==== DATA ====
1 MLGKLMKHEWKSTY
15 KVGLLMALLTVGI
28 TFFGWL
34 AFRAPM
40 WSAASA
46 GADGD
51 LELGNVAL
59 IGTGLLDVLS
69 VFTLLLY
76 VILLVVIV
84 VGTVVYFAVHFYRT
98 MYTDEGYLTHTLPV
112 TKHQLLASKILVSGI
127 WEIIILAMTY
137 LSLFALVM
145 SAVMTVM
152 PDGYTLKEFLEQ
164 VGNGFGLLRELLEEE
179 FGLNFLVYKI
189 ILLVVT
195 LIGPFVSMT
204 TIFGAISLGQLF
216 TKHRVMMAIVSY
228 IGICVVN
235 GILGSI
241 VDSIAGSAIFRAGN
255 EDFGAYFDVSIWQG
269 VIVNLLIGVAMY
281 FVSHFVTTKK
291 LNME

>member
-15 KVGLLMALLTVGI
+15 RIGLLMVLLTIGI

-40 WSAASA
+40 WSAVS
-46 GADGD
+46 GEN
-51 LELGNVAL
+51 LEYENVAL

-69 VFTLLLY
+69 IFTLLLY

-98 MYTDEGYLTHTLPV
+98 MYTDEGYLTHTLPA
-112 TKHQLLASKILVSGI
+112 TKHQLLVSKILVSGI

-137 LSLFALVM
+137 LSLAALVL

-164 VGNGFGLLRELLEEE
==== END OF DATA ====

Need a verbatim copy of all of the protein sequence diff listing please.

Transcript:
1 MLGKLMKHEWKSTY
15 KVGLLMALLTVGI
28 TFFGWL
34 AFRAPM
40 WSAASA
46 GADGD
51 LELGNVAL
59 IGTGLLDVLS
69 VFTLLLY
76 VILLVVIV
84 VGTVVYFAVHFYRT
98 MYTDEGYLTHTLPV
112 TKHQLLASKILVSGI
127 WEIIILAMTY
137 LSLFALVM
145 SAVMTVM
152 PDGYTLKEFLEQ
164 VGNGFGLLRELLEEE
179 FGLNFLVYKI
189 ILLVVT
195 LIGPFVSMT
204 TIFGAISLGQLF
216 TKHRVMMAIVSY
228 IGICVVN
235 GILGSI
241 VDSIAGSAIFRAGN
255 EDFGAYFDVSIWQG
269 VIVNLLIGVAMY
281 FVSHFVTTKK
291 LNME

>member
-15 KVGLLMALLTVGI
+15 RIGLLMVLLTIGI

-40 WSAASA
+40 WSAVS
-46 GADGD
+46 GEN
-51 LELGNVAL
+51 LEYENVAL

-69 VFTLLLY
+69 IFTLLLY

-98 MYTDEGYLTHTLPV
+98 MYTDEGYLTHTLPA
-112 TKHQLLASKILVSGI
+112 TKHQLLVSKILVSGI

-137 LSLFALVM
+137 LSLAALVL

-164 VGNGFGLLRELLEEE